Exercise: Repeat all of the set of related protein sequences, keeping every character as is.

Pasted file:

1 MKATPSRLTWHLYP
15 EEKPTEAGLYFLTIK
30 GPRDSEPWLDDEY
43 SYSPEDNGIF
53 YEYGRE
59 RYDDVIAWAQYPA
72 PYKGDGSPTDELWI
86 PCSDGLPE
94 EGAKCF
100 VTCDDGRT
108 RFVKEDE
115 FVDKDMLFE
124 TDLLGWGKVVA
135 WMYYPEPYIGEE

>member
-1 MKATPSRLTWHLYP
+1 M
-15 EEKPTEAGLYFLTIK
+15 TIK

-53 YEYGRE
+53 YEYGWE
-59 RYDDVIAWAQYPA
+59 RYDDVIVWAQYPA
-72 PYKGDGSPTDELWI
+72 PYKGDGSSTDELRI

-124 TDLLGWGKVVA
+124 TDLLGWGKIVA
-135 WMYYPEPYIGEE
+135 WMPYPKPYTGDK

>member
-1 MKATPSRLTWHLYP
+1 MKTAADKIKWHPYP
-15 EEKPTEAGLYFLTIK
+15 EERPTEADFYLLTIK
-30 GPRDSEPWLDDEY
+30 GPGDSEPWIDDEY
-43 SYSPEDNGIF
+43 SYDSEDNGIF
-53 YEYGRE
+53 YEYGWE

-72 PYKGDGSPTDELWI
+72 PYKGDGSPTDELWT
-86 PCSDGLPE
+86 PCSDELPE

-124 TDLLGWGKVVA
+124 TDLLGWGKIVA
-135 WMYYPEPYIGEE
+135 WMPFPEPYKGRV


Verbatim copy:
1 MKATPSRLTWHLYP
15 EEKPTEAGLYFLTIK
30 GPRDSEPWLDDEY
43 SYSPEDNGIF
53 YEYGRE
59 RYDDVIAWAQYPA
72 PYKGDGSPTDELWI
86 PCSDGLPE
94 EGAKCF
100 VTCDDGRT
108 RFVKEDE
115 FVDKDMLFE
124 TDLLGWGKVVA
135 WMYYPEPYIGEE

>member
-1 MKATPSRLTWHLYP
+1 M
-15 EEKPTEAGLYFLTIK
+15 TIK

-53 YEYGRE
+53 YEYGWE
-59 RYDDVIAWAQYPA
+59 RYDDVIVWAQYPA
-72 PYKGDGSPTDELWI
+72 PYKGDGSSTDELRI

-124 TDLLGWGKVVA
+124 TDLLGWGKIVA
-135 WMYYPEPYIGEE
+135 WMPYPKPYTGDK

>member
-1 MKATPSRLTWHLYP
+1 MKTAADKIKWHPYP
-15 EEKPTEAGLYFLTIK
+15 EERPTEADFYLLTIK
-30 GPRDSEPWLDDEY
+30 GPGDSEPWIDDEY
-43 SYSPEDNGIF
+43 SYDSEDNGIF
-53 YEYGRE
+53 YEYGWE

-72 PYKGDGSPTDELWI
+72 PYKGDGSPTDELWT
-86 PCSDGLPE
+86 PCSDELPE

-124 TDLLGWGKVVA
+124 TDLLGWGKIVA
-135 WMYYPEPYIGEE
+135 WMPFPEPYKGRV